Back to basics: Cape Breton schools offer clothing, food for students

When teacher Erin McPhee saw students at her middle school in Sydney, N.S., singled out for dirty and tattered clothing, she decided to do something about it.

With the help of other staff, McPhee set up a "comfort closet" inside an unused office at Sherwood Park Education Centre.

Students can help themselves to clothing, toiletries or snacks — no questions asked.

"I was seeing children that were very upset and lacking the basic needs, " McPhee told CBC Cape Breton's Information Morning.

She said some students were wearing the same clothes every day. Others couldn't participate in gym class because they didn't have the proper footwear.   

Cape Breton has one of the highest child poverty rates in Canada.

Brittany Wentzell/CBC

McPhee said she had heard of similar comfort closets elsewhere and thought her school would be an ideal location.

"Anything your child would need to be warm and fed for the day and to be able to function in the classroom — we try to provide all those needs," she said.

McPhee said between 30 and 40 students in the school of about 300 use the closet regularly. She supplies them with a bag and usually leaves them alone in the closet to gather items, to spare them any embarrassment.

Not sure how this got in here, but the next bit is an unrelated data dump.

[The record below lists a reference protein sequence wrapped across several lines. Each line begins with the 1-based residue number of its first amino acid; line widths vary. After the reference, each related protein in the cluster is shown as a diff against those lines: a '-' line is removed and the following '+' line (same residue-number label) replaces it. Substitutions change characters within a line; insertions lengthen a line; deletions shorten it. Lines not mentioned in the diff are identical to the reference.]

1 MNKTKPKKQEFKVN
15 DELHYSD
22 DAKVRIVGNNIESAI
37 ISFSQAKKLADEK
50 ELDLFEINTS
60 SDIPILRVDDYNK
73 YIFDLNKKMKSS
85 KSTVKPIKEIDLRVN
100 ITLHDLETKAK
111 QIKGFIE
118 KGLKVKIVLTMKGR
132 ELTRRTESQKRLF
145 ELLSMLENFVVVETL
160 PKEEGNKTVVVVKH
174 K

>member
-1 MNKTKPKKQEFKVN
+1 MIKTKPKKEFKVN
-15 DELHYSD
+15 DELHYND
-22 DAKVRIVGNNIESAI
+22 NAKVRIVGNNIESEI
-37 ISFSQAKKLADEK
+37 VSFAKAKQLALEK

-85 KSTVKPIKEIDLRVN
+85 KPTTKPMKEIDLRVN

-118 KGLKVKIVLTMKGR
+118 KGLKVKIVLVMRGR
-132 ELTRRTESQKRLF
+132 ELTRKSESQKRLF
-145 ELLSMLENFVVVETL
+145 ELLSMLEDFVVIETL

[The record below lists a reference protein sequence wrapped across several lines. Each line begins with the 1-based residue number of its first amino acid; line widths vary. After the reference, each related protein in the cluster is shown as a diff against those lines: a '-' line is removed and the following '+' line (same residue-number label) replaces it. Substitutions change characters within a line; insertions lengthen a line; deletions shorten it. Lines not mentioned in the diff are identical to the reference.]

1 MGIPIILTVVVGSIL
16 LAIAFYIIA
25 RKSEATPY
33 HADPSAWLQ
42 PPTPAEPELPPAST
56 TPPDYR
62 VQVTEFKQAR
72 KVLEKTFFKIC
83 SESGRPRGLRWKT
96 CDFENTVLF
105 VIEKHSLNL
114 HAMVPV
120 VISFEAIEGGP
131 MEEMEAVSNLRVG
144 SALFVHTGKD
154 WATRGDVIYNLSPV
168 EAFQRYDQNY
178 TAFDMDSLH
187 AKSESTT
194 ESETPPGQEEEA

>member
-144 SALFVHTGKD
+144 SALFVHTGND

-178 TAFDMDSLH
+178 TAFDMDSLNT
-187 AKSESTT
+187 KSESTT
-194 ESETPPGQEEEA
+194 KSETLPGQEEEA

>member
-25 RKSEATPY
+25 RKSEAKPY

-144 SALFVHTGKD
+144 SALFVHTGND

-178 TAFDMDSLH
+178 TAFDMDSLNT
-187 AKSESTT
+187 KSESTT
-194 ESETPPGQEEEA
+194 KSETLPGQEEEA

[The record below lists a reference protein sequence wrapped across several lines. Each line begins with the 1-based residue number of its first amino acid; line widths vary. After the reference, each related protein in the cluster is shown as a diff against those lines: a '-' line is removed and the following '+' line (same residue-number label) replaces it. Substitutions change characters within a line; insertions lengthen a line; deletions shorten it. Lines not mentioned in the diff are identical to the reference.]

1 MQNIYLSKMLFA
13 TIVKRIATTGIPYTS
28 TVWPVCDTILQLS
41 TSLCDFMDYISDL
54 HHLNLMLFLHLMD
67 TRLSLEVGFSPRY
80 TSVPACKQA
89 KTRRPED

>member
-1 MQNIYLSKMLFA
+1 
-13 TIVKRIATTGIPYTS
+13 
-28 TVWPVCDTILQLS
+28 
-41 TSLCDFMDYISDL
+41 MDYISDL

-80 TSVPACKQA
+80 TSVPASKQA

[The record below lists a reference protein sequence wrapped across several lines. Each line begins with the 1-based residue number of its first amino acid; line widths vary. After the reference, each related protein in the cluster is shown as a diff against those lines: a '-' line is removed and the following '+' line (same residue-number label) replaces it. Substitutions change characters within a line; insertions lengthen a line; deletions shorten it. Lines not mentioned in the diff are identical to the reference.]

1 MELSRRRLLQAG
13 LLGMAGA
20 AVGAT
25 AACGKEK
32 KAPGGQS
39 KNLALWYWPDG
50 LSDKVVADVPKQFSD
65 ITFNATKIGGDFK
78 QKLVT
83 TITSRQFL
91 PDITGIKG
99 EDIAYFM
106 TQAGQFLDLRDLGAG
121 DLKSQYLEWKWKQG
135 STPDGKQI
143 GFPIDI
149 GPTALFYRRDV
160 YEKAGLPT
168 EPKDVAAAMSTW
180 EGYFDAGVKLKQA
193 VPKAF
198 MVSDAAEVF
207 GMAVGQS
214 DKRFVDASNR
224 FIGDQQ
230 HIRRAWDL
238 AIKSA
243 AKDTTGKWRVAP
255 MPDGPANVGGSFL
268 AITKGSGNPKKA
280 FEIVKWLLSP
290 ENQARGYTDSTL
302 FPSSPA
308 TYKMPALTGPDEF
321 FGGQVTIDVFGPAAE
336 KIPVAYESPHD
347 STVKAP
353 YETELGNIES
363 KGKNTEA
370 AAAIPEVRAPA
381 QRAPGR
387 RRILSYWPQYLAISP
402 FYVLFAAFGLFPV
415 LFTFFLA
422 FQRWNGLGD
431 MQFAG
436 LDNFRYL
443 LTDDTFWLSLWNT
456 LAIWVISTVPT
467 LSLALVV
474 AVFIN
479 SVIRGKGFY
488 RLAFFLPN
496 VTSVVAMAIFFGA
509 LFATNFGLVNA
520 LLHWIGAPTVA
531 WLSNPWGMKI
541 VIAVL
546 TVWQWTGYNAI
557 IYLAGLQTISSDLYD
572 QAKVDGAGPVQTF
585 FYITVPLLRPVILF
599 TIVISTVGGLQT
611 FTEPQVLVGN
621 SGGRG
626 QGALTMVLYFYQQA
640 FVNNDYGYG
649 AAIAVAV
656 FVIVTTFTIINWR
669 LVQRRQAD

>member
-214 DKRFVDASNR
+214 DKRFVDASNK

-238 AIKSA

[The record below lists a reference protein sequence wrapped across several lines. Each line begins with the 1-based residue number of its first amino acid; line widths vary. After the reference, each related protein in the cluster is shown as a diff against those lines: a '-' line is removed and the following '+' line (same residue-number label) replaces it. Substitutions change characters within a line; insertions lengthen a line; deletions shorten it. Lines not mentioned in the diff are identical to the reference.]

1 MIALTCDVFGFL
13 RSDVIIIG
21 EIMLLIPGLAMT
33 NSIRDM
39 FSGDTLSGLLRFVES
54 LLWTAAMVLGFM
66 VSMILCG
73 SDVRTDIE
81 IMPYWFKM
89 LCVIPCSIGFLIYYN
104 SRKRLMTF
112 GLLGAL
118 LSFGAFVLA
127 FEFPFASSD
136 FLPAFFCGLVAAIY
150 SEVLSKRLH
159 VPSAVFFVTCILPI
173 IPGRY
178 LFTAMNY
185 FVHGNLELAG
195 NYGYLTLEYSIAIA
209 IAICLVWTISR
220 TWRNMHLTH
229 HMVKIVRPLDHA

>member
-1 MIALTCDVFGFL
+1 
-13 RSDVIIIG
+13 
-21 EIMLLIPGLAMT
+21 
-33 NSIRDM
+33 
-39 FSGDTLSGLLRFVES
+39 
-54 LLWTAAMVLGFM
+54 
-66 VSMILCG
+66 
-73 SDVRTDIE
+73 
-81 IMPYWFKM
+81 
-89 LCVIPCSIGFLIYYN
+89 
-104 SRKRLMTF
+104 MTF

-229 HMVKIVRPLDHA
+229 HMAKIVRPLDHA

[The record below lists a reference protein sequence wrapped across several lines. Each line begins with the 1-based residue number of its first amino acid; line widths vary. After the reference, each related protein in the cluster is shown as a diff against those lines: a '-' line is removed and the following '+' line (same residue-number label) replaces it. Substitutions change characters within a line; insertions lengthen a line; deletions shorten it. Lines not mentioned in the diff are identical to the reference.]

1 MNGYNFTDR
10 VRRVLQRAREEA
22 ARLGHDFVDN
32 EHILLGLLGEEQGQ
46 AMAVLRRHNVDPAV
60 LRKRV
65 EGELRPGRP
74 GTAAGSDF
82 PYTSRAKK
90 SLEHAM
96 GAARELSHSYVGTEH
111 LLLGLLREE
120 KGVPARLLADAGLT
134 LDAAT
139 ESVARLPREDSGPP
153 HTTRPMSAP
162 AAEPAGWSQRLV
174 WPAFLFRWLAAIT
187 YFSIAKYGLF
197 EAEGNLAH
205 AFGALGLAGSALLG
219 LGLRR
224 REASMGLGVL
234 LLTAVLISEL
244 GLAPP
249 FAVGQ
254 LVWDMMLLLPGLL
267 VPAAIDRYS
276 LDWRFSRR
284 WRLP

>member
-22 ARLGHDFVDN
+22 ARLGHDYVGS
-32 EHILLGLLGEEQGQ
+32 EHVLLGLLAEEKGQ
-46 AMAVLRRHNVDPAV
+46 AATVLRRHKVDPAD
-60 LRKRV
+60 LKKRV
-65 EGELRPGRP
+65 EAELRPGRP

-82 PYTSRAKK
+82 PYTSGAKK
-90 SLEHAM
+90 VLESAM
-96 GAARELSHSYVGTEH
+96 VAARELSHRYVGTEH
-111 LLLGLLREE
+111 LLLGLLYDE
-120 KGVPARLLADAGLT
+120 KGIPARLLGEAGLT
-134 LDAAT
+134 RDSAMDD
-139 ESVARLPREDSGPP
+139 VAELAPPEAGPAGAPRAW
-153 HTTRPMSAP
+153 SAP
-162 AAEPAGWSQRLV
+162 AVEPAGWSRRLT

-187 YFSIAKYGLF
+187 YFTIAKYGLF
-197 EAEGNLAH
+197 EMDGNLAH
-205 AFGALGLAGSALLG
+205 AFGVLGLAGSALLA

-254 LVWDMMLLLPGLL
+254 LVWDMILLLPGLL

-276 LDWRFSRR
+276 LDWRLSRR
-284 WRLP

Dr. T.L. Sullivan School in Florence, N.S., has a similar supply of hygiene products and clothing in a "caring closet."

Parent Lisa Bond set it up last year after her son, Zavier, 13, told her that kids were asking him if they could borrow his deodorant or share his lunch.

"It's fantastic," said Bond, adding that many teachers in the middle school kept spare food and toiletries in their desks for students in the past.      She said the closet allows students to choose what they need, without having to tell anyone.

Submitted by Lisa Bond

Bond said the closet at T. L. Sullivan also includes a hot lunch program, which allows students to get vouchers for the cafeteria.

"It's just about everything a kid could need," said Bond.

McPhee said she's noticed a reduction in bullying at Sherwood Park since the closet opened.

"We try not to let anyone stand out," she said.

"It's a place where they can come and get whatever they need to fit in. We know that they're dressed and they're clean and they're fed and they're warm and they just fit in like everybody else."

Donations of items for the closets at both schools come from students and staff, as well as the broader community.